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Fastpitch by Erica Westly

Fastpitch by Erica Westly

Author:Erica Westly
Language: eng
Format: epub
Publisher: Touchstone


CHAPTER 12

It is true that each individual has certain limits beyond which she cannot develop, but few indeed are those who ever reach or even approach these upper limits.

—Softball for Girls

· · ·

Joan was ready for the next stage in her athletic career. Several of her former teammates had moved on to full-time coaching jobs, but at thirty-four years old, Joan was still in her prime physically, and she wanted to keep competing. She couldn’t help but be a little envious of the fame and financial success that female golf and tennis players were starting to attain. Billie Jean King, the tennis player, had recently become the first female athlete to earn $100,000 a year. Joan, meanwhile, shared a house with her sister and ran a small travel agency to bring in extra income.

In September of 1974, she accepted an invitation to participate in the first Women’s Superstars, a televised contest that featured top athletes competing against each other in different individual disciplines, such as swimming, bowling, and cycling. King had helped organize the event. There had already been two Men’s Superstars competitions, and she thought there should be one for female athletes, too. King had become a tireless promoter of women’s sports. She was leading the crusade for equal pay in women’s tennis, and earlier that year she had founded the Women’s Sports Foundation, a nonprofit that aimed “to advance the lives of women and girls through sports and physical activity.”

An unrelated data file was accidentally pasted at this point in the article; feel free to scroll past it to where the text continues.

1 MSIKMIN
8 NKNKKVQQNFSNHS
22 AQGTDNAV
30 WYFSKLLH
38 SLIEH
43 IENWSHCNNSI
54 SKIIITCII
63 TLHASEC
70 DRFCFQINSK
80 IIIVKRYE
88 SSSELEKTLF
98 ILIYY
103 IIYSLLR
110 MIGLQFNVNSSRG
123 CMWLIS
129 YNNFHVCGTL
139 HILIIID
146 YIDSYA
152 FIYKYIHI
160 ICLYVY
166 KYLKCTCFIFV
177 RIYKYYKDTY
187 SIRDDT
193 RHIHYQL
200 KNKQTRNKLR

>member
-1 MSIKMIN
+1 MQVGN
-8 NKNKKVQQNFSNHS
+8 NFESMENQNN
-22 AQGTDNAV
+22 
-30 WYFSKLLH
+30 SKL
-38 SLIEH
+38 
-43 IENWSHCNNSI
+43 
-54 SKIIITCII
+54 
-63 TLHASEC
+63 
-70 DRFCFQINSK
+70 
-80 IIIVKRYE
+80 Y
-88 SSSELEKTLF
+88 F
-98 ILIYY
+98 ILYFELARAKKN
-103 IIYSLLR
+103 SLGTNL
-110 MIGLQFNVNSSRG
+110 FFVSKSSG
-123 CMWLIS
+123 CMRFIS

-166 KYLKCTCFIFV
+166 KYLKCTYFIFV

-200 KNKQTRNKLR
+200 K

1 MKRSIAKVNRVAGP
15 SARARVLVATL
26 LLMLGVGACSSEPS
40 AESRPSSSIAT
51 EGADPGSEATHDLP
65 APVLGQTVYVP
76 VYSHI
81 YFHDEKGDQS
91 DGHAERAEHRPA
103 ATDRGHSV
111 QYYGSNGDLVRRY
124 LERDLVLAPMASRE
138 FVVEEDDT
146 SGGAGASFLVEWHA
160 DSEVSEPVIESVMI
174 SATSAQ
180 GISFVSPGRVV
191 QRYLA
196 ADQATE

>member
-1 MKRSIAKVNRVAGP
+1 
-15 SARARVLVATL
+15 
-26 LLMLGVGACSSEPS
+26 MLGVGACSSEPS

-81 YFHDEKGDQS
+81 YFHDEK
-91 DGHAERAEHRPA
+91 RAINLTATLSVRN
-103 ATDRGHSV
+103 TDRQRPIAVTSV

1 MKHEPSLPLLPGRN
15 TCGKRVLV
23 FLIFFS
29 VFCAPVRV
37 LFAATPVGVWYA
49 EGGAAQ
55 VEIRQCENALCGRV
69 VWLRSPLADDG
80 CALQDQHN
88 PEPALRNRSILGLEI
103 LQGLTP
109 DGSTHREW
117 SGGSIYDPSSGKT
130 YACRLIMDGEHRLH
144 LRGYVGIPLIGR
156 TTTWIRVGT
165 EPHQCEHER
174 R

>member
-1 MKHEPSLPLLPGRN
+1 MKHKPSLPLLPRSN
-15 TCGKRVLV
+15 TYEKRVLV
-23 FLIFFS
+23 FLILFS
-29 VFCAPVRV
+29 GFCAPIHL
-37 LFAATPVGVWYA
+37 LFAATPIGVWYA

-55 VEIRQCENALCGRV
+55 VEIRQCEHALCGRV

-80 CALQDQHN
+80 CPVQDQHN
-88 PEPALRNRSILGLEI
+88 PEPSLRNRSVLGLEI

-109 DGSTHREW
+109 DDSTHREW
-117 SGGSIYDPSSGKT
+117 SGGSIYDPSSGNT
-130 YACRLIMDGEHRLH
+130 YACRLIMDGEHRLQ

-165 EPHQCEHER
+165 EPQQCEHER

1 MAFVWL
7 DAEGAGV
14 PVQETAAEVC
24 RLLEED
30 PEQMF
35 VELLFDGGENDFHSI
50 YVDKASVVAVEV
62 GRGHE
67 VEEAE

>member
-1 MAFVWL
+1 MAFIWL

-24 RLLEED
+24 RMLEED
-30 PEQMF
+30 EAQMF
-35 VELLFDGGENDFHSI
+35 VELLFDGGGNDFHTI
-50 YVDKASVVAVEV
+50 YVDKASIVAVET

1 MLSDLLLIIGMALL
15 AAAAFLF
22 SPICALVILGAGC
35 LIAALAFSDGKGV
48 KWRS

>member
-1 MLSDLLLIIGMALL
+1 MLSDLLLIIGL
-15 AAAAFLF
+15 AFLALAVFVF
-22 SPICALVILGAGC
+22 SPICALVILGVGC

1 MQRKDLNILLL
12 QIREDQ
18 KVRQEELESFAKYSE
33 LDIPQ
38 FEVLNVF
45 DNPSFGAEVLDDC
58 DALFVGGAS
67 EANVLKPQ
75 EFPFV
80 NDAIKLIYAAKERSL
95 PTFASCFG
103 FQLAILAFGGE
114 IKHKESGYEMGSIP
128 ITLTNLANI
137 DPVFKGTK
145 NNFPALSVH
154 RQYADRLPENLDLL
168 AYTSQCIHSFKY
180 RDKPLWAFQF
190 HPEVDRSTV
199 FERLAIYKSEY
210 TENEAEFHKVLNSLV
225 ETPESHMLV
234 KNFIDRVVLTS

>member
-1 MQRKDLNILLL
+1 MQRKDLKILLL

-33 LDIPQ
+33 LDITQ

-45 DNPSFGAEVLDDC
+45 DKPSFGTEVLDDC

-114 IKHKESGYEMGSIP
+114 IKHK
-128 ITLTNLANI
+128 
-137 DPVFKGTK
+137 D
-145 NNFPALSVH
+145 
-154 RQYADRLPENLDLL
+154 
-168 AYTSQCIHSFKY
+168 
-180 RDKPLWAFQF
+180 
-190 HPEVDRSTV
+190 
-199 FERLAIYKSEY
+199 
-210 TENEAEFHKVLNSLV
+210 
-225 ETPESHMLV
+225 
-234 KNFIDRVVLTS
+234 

The Women’s Superstars competition was an extension of those other efforts, and even though the premise was kind of silly, the broader purpose—to call attention to female athletes outside of tennis, golf, figure skating, and gymnastics—was serious. It was probably the most high-profile event that Joan had been involved with so far. She had received a fair amount of media coverage over the years, but it was sporadic and mostly regional. Outside of New England, few people knew who she was unless they were softball fans, and fewer of those were around as the 1970s progressed. The competition was also offering prize money: the winner stood to earn tens of thousands of dollars, which was a significant amount for most athletes at the time.

Thus Joan spent the weekend before Christmas that year at the Astrodome in Houston, running through an obstacle course, riding a bike, and shooting hoops alongside King and twenty-one other competitors. Each contestant competed in seven events, none of which could be her primary sport, which meant Joan was ineligible for the softball throw. She excelled in the basketball and bowling events, though, which won her some prize money and helped her secure one of the twelve spots in the finals, which were held in Florida a month later.

Joan didn’t do as well in the finals. She aced the basketball and bowling portions again, but she faltered in the swimming, rowing, and tennis events. She finished in eighth place, earning a combined total of about $6,500, which she was allowed to keep, thanks to a recent



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